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Tonsoku Destination Hakata Tonton Comes Back to Life as a Delivery-Only Shop

Restaurant group Hand Hospitality is reviving the beloved Japanese spot, which built a cult-following for its liberal use of pig’s feet and intestine on the menu

A steaming hot pot bowl is filled to the brim with red soup and fillings including tonsoku, jalapeños, greens, and more
Hakata Tonton’s delivery hot pot
Hand Hospitality [Official]
Erika Adams is the editor of Eater Boston.

In a sea of thousands of New York City restaurants, Japanese hot pot destination Hakata Tonton was in a class of its own prior to the pandemic. For 13 years, the welcoming West Village shop attracted throngs of diners over its warm service and unique devotion to highlighting tonsoku, or pig’s feet, in nearly every dish on the menu.

Like countless others, the restaurant could not survive the pandemic and permanently shut its doors last March. Now, exactly a year after the initial shutdown, the hitmakers at Hand Hospitality, a Midtown-based restaurant group known for established hot spots like Take 31 and Her Name Is Han, are reviving Hakata Tonton this month as a delivery-only shop. And, yes: The restaurant’s former executive chef Koji Hagihara has been re-installed at the helm, and he’s overseeing a menu once again celebrating tonsoku.

As a delivery-only business, Hakata Tonton will offer both ready-to-eat hot pots and make-at-home meal kits. The menu rollout will be staggered with new items added every two weeks over the next month. For the first two weeks, starting March 16, the restaurant will only be offering Hakata Motsu hot pot, with a white or red soup broth. The centerpiece of the hot pot is the beef motsu, or intestine — another favorite Tonton ingredient — paired with cabbage, Chinese chives, sliced garlic, thin gyoza skins, and red chili pepper. The white soup broth is flavored with chicken and bonito flakes; the red is a spicy miso tonsoku collagen creation. Diners will have the option of ordering either as a cooked, ready-to-eat hotpot ($23 or $45 for one or two servings, respectively) or a meal kit complete with champon noodles and extra soup, priced at $82 for three to four servings.

A spread of dishes displaying the hot pot meal kit, with bowls of red soup, cabbage, and noodles, and plates of beef intestine, garlic, red chili pepper, and dumpling skins
Hakata Tonton’s red motsu hot pot meal kit, with beef intestine, gyoza skins, garlic, chives, cabbage, and noodles
Hand Hospitality [Official]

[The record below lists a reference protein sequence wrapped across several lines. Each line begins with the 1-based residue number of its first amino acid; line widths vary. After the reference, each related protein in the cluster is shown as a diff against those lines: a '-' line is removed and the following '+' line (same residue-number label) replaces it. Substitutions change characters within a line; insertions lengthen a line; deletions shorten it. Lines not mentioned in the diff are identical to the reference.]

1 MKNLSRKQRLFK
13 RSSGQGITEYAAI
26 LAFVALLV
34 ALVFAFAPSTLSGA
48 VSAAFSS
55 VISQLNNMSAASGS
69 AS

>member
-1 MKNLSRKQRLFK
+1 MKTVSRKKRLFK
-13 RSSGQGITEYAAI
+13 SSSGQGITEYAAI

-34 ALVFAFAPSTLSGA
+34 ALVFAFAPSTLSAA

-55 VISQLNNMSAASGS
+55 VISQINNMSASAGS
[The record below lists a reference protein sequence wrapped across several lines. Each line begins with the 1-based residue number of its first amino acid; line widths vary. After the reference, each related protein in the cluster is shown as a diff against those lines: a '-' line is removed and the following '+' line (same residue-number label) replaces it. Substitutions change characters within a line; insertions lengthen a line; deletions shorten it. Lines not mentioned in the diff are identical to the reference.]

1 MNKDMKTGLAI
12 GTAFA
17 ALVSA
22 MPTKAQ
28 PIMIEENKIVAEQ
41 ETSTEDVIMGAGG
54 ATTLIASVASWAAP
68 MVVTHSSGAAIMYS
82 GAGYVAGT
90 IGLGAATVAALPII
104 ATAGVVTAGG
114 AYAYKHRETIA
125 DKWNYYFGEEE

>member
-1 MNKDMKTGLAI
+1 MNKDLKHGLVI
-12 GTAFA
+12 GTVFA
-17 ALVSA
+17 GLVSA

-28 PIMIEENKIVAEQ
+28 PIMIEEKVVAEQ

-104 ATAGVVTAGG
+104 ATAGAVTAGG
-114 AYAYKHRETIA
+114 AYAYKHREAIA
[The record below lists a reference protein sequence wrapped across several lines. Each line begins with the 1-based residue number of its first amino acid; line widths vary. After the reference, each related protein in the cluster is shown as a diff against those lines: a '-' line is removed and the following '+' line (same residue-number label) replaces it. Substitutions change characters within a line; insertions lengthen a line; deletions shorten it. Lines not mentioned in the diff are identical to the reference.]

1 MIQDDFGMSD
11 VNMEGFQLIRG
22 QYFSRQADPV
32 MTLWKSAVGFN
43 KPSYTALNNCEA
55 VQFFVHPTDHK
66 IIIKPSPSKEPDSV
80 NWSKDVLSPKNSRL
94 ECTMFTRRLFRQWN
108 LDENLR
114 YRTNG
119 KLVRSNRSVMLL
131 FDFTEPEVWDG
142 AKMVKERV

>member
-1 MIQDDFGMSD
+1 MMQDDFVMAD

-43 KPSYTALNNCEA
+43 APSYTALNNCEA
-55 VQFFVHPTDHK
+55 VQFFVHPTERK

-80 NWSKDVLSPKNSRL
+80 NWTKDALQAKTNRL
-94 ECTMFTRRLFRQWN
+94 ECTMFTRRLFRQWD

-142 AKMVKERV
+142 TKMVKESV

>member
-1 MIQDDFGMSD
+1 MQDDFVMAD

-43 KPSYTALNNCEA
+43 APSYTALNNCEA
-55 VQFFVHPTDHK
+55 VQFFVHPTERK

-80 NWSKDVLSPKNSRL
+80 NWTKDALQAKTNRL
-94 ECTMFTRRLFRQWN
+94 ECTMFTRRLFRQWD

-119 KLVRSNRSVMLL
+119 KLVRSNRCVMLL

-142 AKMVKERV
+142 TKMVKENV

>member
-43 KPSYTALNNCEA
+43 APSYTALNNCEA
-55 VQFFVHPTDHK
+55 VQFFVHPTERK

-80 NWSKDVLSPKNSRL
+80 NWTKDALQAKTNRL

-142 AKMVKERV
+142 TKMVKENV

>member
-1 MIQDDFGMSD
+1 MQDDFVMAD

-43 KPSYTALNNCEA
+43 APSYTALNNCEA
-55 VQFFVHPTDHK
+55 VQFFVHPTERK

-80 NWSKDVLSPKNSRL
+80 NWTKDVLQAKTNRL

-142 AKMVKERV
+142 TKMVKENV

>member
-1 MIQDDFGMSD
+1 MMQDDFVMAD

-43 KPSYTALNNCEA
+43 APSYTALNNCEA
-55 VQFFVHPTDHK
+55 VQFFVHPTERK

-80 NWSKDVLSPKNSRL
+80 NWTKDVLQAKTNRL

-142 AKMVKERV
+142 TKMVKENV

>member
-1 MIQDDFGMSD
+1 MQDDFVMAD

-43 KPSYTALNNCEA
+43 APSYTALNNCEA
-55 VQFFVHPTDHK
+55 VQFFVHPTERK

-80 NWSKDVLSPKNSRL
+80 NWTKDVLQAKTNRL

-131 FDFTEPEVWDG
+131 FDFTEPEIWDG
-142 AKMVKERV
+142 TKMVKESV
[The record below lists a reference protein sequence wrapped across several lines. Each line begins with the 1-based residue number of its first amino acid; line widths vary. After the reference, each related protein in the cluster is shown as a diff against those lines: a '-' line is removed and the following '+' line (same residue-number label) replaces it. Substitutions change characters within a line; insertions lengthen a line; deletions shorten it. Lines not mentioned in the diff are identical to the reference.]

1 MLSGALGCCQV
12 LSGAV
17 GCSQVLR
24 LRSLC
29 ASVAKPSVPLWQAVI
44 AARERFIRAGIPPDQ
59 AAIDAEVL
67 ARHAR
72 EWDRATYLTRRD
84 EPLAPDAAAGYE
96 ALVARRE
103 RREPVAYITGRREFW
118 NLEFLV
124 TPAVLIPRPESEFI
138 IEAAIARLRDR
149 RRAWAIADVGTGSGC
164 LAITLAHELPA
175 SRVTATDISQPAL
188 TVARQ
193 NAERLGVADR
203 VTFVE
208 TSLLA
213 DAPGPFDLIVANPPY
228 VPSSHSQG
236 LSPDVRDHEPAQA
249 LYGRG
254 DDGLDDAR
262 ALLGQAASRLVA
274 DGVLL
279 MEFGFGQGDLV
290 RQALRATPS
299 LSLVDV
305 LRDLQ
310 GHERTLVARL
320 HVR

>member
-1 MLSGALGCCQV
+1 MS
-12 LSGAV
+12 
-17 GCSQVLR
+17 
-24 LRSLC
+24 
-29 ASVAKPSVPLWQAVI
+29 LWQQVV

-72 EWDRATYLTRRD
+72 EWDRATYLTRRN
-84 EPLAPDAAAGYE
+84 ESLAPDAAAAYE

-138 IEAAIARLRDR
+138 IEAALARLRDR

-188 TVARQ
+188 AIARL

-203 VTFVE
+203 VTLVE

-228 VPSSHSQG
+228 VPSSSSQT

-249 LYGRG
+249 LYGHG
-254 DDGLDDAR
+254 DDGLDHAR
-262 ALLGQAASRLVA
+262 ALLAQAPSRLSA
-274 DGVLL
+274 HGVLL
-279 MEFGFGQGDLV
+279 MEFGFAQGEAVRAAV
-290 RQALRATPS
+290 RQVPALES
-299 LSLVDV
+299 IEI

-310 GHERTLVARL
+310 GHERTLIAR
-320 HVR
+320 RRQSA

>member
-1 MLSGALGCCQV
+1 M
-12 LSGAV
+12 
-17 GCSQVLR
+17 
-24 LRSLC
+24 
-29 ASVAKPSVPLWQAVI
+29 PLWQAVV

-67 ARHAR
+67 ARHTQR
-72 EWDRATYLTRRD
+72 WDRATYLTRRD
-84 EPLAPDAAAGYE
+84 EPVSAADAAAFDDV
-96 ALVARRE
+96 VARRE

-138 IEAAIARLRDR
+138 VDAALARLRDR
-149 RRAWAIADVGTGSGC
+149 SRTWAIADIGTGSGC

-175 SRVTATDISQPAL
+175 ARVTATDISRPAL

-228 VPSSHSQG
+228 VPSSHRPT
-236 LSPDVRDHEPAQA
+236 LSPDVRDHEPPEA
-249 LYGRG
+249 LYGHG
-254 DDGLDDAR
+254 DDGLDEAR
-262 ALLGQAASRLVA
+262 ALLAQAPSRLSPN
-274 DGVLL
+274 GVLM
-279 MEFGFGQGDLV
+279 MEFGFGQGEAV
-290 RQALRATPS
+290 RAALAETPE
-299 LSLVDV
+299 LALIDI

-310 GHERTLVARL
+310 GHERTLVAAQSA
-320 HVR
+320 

On March 30, Tonton will add three grilled tonsoku appetizers to the menu: One preparation comes with mentaiko, a seafood topping made from cod roe; another with scallion ponzu sauce and yuzu kosho; and a third with cilantro and a spicy garlic sauce. In mid-April, the namesake Hakata Tonton hot pot debuts with the red soup broth in both meal kit and ready-to-eat form, overflowing with Berkshire pork belly, tonsoku, chicken thigh, pork dumplings, cabbage, chives, spinach, tofu, goji berry, jalapeños, and, for the meal kit only, udon noodles.

It was important for the team to center the restaurant’s revival around ingredients like tonsoku and motsu, which are not easy to find in a typical Japanese restaurant, Hand marketing director Ka Yee Chan says. The hospitality group is already juggling seven different restaurants through the pandemic, but the company wanted to preserve Tonton’s legacy in the NYC dining scene, especially in light of how devastating the closure had been for many of the restaurant’s longtime regulars and fans.

“It is the pandemic, so for us as a hospitality group this hasn’t been an easy time for sure,” Chan says. “But our mindset was really just, ‘We cannot let Tonton go.’ It is a very, very unique restaurant. It was very important to us to be able to continue its food and culture in New York City.”

A portrait of a chef in a black chef’s apron, a white shirt, and a black hat, standing against a grey brick wall
Hakata Tonton chef Koji Hagihara
Hand Hospitality [Official]

When Hagihara heard Hand Hospitality was thinking about jumpstarting the restaurant again, he didn’t need any extra convincing to come back on board. His first thought was, “that’s my job,” Hagihara said through company director Keisuke Oku, who was translating. If Hakata Tonton was rising again, Hagihara wanted to be steering the ship.

Under Hand’s ownership, the restaurant has access to delivery and technology know-how, Chan says, allowing Hagihara to evolve the menu further as Tonton continues to grow. “For chef Koji, [Tonton’s revival] is not a stopping point,” Chan says. “He doesn’t just develop to a point and then he stops. He always wants a challenge and to make more new dishes. At Hand, we’re acting like an external power to push and support chef Koji and support Tonton.”

Eventually, as the pandemic lessens its grip on the city, Hakata Tonton will also reappear in brick-and-mortar form. The team has already secured a spot at 35 West 35th Street, between Fifth and Sixth Avenues, formerly the home of Korean barbecue restaurant Madangsui. They hope to re-open Hakata Tonton in that location in the fall this year.

For now, Manhattan diners can order Hakata Tonton’s meal kits and ready-to-eat dishes for delivery on third-party platforms including Grubhub, DoorDash, and Uber Eats starting March 16. Hand offers meal kit delivery, with 24-hour advance notice, through its own website to customers in Brooklyn, New Jersey, and Queens. Pre-orders for the meal kits are now live here.